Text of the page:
10 November 2011 - Are printed annual reports dying out?
As a creative design agency, earlier this year we received an invitation to tender for the creation and delivery of an annual report for a leading European telecomms provider. The client wasn’t particularly interested in delivering a printed version and for them, digital delivery would take precedent over all other forms of stakeholder communication. A paired-back printed version was to be produced if the remaining budget allowed it.
Closer to home in the UK, the Electronic Communications Act and the benefits it can bring to shareholders and those producing the report are becoming harder to ignore. Shareholders are increasingly confident with viewing reports online, as recent studies by our partners at nexxar.com have proven, but companies are also quick to harness the additional benefits of online reporting - not least of all a measure of how the report is read and digested by way of reviewing the website user statistics. Anecdotal evidence suggests previous print runs of tens of thousands are now down into the hundreds for some clients and this is a trend likely to continue.
However, all of this brings some unique challenges for most of the creative design agencies traditionally involved in the annual report deliver process and it’s our opinion that the tide is turning quicker than any of the current solution providers initially expected! The crux of the problem is fairly simple to understand – annual report creation agencies have a long history of delivering printed materials but typically know little of the online world. In contrast, digital delivery agencies who excel in delivering fantastic online annual reports are typically working to convert a document originally designed for print and they lack the editorial, strategy and process driven skills of their offline counterparts.
Aside from the initial complications and practicalities that present themselves, it’s important that companies who are looking to deliver their annual report online above other deliverables are able to select a creative design agency that can think and strategise independently of the final delivery mechanism.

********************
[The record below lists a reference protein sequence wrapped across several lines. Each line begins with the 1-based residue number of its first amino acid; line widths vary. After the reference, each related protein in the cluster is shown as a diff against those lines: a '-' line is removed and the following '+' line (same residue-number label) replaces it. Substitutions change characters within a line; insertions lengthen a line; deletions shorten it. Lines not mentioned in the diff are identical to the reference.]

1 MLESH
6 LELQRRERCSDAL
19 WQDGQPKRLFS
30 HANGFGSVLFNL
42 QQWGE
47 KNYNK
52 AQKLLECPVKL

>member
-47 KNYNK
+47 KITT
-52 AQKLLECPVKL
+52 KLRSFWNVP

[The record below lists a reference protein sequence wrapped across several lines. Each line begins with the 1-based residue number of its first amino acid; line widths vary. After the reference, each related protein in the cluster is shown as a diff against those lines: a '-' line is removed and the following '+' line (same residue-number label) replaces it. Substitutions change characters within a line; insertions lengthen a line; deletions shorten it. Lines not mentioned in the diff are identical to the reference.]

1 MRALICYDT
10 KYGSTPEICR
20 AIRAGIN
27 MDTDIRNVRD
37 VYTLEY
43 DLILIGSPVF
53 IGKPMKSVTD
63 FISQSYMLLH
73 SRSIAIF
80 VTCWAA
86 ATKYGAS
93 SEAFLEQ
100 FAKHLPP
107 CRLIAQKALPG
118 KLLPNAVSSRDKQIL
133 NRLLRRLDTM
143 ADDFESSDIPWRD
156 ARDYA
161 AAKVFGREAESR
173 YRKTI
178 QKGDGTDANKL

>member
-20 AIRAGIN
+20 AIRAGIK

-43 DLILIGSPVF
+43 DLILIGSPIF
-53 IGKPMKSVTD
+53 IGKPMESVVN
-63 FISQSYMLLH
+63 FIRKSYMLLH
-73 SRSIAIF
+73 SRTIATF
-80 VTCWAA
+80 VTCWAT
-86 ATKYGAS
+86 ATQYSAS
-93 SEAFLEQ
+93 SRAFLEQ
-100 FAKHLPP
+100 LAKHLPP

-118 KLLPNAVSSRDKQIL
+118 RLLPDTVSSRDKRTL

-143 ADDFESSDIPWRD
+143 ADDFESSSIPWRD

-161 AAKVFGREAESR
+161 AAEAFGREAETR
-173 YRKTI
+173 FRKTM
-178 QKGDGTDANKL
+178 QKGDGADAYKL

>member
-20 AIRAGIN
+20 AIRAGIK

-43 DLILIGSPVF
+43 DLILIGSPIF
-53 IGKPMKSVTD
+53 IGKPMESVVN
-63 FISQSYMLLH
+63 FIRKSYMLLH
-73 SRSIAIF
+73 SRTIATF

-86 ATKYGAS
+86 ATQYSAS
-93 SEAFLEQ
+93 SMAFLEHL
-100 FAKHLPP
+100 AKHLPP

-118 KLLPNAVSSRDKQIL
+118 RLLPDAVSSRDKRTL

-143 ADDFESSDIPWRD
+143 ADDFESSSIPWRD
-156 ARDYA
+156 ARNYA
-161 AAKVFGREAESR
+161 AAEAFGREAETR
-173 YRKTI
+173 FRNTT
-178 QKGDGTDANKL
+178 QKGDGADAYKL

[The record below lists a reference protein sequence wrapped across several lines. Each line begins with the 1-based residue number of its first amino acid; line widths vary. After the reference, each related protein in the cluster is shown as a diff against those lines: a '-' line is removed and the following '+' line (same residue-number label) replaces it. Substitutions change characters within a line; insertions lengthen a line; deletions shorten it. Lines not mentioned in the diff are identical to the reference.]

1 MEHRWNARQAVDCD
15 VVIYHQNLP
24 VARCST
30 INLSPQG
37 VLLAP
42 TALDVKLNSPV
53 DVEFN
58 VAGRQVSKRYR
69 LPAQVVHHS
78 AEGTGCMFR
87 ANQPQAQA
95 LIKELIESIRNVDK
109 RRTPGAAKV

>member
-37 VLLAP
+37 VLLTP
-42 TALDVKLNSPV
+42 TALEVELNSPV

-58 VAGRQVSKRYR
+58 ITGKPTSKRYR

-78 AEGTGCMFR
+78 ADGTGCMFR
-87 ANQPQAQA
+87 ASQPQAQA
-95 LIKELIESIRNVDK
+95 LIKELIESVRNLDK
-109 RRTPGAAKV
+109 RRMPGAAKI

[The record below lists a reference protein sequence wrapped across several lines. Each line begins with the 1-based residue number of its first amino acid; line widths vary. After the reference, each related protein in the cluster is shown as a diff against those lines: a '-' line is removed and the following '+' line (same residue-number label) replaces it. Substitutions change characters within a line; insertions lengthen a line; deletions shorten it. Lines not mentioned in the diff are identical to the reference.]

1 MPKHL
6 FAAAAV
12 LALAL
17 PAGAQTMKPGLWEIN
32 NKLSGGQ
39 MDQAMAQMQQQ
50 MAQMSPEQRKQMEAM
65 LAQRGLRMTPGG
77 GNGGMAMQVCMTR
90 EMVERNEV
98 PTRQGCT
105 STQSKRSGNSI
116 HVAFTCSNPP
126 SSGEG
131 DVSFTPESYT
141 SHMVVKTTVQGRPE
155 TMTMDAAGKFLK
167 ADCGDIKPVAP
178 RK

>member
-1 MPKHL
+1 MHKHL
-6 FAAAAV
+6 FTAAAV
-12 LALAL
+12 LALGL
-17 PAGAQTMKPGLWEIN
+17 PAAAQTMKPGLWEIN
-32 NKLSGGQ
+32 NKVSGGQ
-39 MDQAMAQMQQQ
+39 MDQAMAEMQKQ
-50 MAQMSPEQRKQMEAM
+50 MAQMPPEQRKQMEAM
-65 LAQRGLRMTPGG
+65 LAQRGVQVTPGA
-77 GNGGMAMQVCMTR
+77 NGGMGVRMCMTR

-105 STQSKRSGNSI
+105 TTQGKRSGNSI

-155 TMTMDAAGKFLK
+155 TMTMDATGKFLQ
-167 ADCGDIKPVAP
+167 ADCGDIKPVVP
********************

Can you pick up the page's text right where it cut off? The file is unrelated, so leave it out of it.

There are many challenges involved in delivering a report for an online audience, especially when previous reports have been focused toward an offline audience. Fundamentally, the way people read a physical in-hand report is much different to the way information is read and digested online. Everything from the expected reader attention span to editorial strategy, navigational elements, search engine optimisation and much more all have to be carefully considered to create an online report that carries the same impact as a printed report, while remaining readable to all audiences.
BergHind Joseph remain ‘delivery neutral’ and we are well positioned to take advantage in the shift of reporting requirements we are seeing within the market. We work with our clients to understand their unique communication and audience requirements and we propose a solution to match. We suspect traditional print agencies will have to reinvent themselves very quickly, while online delivery partners will focus on expanding their current skill-set in order to keep up with client demands over the coming reporting season. It’s certainly an interesting topic that continues to evolve in line with regulatory requirements and importantly, audience expectations.
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